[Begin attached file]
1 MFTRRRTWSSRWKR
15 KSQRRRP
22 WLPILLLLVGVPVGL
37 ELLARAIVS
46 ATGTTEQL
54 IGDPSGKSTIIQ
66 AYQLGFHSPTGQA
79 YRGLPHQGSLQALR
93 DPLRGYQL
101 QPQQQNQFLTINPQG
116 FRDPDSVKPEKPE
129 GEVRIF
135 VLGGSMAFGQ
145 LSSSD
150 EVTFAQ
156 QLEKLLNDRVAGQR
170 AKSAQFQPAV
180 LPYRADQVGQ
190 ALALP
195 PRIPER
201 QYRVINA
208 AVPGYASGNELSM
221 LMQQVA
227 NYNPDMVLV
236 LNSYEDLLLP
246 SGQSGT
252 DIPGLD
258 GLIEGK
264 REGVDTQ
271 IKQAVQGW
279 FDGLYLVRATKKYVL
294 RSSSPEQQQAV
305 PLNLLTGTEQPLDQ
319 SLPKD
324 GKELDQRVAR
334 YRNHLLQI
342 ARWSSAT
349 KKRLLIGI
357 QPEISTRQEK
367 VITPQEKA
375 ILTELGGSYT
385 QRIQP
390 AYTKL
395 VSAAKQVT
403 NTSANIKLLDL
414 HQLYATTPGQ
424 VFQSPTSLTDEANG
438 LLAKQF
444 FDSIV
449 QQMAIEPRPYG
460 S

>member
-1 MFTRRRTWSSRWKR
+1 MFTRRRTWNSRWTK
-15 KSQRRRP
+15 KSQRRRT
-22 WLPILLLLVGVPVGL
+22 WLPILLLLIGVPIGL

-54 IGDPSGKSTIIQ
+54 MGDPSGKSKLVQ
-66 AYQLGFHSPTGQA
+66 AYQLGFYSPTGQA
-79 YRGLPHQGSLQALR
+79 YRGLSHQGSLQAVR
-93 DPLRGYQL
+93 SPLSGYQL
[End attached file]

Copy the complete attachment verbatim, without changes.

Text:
1 MFTRRRTWSSRWKR
15 KSQRRRP
22 WLPILLLLVGVPVGL
37 ELLARAIVS
46 ATGTTEQL
54 IGDPSGKSTIIQ
66 AYQLGFHSPTGQA
79 YRGLPHQGSLQALR
93 DPLRGYQL
101 QPQQQNQFLTINPQG
116 FRDPDSVKPEKPE
129 GEVRIF
135 VLGGSMAFGQ
145 LSSSD
150 EVTFAQ
156 QLEKLLNDRVAGQR
170 AKSAQFQPAV
180 LPYRADQVGQ
190 ALALP
195 PRIPER
201 QYRVINA
208 AVPGYASGNELSM
221 LMQQVA
227 NYNPDMVLV
236 LNSYEDLLLP
246 SGQSGT
252 DIPGLD
258 GLIEGK
264 REGVDTQ
271 IKQAVQGW
279 FDGLYLVRATKKYVL
294 RSSSPEQQQAV
305 PLNLLTGTEQPLDQ
319 SLPKD
324 GKELDQRVAR
334 YRNHLLQI
342 ARWSSAT
349 KKRLLIGI
357 QPEISTRQEK
367 VITPQEKA
375 ILTELGGSYT
385 QRIQP
390 AYTKL
395 VSAAKQVT
403 NTSANIKLLDL
414 HQLYATTPGQ
424 VFQSPTSLTDEANG
438 LLAKQF
444 FDSIV
449 QQMAIEPRPYG
460 S

>member
-1 MFTRRRTWSSRWKR
+1 MFTRRRTWNSRWTK
-15 KSQRRRP
+15 KSQRRRT
-22 WLPILLLLVGVPVGL
+22 WLPILLLLIGVPIGL

-54 IGDPSGKSTIIQ
+54 MGDPSGKSKLVQ
-66 AYQLGFHSPTGQA
+66 AYQLGFYSPTGQA
-79 YRGLPHQGSLQALR
+79 YRGLSHQGSLQAVR
-93 DPLRGYQL
+93 SPLSGYQL